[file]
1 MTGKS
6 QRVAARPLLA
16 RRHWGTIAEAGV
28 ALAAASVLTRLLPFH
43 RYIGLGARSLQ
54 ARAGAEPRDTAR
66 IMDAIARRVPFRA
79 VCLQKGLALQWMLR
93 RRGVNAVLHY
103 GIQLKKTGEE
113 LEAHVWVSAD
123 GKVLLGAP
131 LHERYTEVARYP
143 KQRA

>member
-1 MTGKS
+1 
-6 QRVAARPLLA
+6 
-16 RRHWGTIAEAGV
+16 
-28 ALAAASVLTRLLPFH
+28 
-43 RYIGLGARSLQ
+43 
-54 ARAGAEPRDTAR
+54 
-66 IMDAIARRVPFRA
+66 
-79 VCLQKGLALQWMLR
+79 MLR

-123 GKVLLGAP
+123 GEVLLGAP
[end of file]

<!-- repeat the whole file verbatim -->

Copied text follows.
1 MTGKS
6 QRVAARPLLA
16 RRHWGTIAEAGV
28 ALAAASVLTRLLPFH
43 RYIGLGARSLQ
54 ARAGAEPRDTAR
66 IMDAIARRVPFRA
79 VCLQKGLALQWMLR
93 RRGVNAVLHY
103 GIQLKKTGEE
113 LEAHVWVSAD
123 GKVLLGAP
131 LHERYTEVARYP
143 KQRA

>member
-1 MTGKS
+1 
-6 QRVAARPLLA
+6 
-16 RRHWGTIAEAGV
+16 
-28 ALAAASVLTRLLPFH
+28 
-43 RYIGLGARSLQ
+43 
-54 ARAGAEPRDTAR
+54 
-66 IMDAIARRVPFRA
+66 
-79 VCLQKGLALQWMLR
+79 MLR

-123 GKVLLGAP
+123 GEVLLGAP